The waterfall is complex: white foam spilling
over black rock, two centimetres wide. Marion
slams each piece into its rural setting
and rebuilds the cottage with no roof.
I try to distract her with a map of the world,
tracing routes and jig-sawn borders. She sings
Angola, Namibia and South Sudan,
her fingers landing on Paris – the last city
she mourns like a friend, when Notre Dame
was an open door. She came back
to her unfamiliar house and fell,
a quick quick slide into hospital
then care home. She’s the youngest here,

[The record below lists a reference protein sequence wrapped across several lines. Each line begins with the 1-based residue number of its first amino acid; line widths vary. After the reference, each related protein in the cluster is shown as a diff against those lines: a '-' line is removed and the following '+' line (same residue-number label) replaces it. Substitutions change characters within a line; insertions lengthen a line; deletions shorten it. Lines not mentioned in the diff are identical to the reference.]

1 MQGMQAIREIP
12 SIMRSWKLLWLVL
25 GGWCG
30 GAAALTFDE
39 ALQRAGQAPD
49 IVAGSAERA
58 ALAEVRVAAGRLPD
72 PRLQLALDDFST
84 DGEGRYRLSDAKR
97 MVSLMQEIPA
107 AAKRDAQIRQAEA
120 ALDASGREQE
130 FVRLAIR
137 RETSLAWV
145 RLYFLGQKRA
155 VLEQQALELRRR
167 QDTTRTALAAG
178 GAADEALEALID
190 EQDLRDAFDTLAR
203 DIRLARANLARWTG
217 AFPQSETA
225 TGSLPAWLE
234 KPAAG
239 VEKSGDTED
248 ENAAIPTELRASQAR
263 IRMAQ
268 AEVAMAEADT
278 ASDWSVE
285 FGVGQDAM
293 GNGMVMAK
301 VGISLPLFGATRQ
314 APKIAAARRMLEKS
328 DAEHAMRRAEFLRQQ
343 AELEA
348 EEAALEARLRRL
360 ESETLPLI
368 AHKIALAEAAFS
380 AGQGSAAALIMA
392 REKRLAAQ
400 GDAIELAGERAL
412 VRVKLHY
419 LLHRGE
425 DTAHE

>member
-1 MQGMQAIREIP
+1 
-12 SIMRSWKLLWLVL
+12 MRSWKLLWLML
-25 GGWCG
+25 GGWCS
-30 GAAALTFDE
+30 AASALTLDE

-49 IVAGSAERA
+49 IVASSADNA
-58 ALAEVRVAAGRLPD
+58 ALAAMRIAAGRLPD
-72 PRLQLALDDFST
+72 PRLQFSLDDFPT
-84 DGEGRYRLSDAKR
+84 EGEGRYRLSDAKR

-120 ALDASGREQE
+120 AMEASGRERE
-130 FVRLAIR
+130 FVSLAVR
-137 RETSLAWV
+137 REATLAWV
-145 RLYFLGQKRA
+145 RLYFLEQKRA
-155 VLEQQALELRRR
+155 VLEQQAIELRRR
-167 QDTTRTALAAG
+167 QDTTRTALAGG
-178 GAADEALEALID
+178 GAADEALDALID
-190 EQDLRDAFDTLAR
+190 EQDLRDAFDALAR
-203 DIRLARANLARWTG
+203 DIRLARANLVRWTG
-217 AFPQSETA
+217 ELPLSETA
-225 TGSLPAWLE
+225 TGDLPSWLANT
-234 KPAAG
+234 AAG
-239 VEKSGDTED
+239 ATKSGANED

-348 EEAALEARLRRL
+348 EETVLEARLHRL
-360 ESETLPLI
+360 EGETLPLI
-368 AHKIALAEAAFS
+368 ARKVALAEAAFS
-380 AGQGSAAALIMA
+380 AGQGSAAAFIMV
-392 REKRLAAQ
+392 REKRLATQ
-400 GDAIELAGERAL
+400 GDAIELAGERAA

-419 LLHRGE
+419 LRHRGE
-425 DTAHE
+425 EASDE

her Citroën displaced by a wheelchair.
We play Scrabble next. They were just sleeping,
these pieces, these words, she says,
the lost places in her head weighing up
each fragmented tile in our joint scaffold
until she blocks my worthless vowels with her triple
jacquard, spelling out to the room
she was a maths teacher, once.